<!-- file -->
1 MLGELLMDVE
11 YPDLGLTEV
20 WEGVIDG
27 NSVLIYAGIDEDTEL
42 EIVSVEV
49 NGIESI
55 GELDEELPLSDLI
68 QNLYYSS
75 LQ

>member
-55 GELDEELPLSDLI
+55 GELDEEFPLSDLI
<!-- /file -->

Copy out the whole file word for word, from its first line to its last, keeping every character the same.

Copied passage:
1 MLGELLMDVE
11 YPDLGLTEV
20 WEGVIDG
27 NSVLIYAGIDEDTEL
42 EIVSVEV
49 NGIESI
55 GELDEELPLSDLI
68 QNLYYSS
75 LQ

>member
-55 GELDEELPLSDLI
+55 GELDEEFPLSDLI